Beginning this month, mainland authorities will now be requiring documents providing details on the reasons for yuan conversion, and when the money will be used. Improper use of the converted funds (e.g. the purchase of a residential property) will entail stiff penalties such as being banned from exchanging money for a significant duration, The Globe and Mail
The stricter guidelines represent the culmination of Chinese authorities’ months-long effort to moderate the outbound flow of funds, which experts said has massively depleted the government’s foreign reserves over the past few years.
Economist Andy Xie warned that the regulatory revision will lead to a “sharp” decline in housing markets dependent on foreign capital like Canada—a dangerous proposition when one of the nation’s erstwhile hottest cities (Vancouver) has already reached peak sales volume and prices in spring 2016.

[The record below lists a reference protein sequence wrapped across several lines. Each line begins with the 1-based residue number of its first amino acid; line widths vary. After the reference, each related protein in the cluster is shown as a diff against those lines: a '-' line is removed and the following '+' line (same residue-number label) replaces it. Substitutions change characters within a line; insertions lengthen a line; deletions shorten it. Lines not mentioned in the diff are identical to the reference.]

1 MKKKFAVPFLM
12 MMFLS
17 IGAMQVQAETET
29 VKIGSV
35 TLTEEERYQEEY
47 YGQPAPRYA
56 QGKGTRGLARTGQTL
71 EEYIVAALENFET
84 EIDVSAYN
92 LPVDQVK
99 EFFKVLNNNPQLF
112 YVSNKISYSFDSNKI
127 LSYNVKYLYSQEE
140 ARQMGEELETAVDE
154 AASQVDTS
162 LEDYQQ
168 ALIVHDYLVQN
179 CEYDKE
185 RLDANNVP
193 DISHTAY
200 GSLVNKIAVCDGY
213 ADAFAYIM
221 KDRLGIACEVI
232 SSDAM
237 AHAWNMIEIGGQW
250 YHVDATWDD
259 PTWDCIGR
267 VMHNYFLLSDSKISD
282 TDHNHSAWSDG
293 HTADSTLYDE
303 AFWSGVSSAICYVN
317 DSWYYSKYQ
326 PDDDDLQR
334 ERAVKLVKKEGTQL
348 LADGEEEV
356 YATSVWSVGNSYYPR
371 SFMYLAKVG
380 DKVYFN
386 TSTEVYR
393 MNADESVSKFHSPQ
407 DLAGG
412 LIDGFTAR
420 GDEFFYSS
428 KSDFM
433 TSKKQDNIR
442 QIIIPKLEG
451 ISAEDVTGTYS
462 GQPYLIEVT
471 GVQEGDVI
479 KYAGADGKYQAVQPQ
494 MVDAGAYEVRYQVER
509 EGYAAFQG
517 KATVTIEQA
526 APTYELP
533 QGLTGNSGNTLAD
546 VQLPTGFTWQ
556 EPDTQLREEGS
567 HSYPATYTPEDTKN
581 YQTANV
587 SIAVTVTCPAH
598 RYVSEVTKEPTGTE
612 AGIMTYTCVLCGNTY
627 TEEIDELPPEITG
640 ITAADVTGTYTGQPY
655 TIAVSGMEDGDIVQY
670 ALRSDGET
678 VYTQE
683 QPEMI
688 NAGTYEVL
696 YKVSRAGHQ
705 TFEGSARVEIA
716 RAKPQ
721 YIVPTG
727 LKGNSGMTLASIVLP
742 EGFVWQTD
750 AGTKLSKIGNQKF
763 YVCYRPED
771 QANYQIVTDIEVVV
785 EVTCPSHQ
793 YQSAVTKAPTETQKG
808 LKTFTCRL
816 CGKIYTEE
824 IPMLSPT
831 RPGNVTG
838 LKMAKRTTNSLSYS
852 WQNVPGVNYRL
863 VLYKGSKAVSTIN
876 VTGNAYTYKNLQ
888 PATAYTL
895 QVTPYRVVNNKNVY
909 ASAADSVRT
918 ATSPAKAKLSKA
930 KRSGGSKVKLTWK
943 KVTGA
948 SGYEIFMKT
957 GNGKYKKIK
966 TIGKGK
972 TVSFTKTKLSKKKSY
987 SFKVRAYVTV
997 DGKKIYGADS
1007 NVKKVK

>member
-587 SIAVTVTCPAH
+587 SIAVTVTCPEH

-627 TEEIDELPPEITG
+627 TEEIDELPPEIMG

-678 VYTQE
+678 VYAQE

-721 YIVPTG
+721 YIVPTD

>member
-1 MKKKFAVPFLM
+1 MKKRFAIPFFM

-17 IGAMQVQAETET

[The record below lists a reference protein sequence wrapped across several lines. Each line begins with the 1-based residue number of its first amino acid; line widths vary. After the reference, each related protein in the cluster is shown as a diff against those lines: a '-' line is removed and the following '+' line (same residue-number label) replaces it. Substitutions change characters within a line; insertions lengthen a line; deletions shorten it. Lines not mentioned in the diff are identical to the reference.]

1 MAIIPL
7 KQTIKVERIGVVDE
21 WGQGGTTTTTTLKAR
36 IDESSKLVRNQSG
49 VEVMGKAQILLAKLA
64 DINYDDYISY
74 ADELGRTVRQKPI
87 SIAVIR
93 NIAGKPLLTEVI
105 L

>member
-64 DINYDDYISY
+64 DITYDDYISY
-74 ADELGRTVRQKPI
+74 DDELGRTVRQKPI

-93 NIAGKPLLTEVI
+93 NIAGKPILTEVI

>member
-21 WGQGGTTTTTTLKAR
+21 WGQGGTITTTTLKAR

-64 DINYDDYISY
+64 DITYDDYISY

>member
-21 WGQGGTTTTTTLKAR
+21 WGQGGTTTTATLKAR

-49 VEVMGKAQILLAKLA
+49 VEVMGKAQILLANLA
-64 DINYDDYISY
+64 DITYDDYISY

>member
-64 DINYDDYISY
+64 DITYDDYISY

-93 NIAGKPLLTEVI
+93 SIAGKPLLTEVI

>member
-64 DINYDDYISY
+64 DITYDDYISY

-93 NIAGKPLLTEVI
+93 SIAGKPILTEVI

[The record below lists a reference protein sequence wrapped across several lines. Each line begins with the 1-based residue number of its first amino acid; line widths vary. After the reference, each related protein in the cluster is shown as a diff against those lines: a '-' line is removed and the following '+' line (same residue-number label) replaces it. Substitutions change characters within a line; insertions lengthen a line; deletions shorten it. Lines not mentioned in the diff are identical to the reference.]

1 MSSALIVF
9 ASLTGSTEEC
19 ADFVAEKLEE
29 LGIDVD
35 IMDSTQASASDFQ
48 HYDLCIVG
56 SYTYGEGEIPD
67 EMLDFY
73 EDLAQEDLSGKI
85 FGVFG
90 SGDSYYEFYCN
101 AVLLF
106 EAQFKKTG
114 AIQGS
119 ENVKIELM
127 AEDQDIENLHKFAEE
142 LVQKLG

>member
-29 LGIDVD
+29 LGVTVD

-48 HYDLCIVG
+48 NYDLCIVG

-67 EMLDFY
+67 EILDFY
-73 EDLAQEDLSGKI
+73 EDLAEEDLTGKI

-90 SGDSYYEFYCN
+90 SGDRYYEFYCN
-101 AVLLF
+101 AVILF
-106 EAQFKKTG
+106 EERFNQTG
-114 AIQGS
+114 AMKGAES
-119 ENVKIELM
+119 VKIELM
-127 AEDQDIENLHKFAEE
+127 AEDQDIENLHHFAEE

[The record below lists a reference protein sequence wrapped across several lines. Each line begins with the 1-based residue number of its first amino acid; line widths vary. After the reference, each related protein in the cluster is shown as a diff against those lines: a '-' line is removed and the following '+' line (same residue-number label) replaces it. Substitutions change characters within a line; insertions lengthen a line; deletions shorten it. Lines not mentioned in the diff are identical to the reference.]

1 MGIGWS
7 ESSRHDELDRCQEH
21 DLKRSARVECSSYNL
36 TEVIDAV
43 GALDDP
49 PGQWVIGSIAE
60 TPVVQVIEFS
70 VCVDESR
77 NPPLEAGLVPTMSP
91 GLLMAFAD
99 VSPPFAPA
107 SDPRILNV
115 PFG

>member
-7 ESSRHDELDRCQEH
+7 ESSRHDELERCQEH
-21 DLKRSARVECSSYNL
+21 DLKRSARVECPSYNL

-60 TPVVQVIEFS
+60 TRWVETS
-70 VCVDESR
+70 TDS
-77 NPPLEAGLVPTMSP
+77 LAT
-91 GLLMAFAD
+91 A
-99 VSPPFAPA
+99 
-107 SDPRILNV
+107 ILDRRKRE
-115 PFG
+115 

However, Real Estate Board of Greater Vancouver president Dan Morrison said that it will still take some time until the effects of this development become apparent.
“There are so many factors in the housing market,” Morrison stated. “Vancouver is not a homogeneous market. Some people want to point to one easy problem or one easy solution, and there is no such thing.”
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The Chinese government’s new, stricter rules on money exchange may have a domino effect on the foreigner-dependent Canadian housing sector.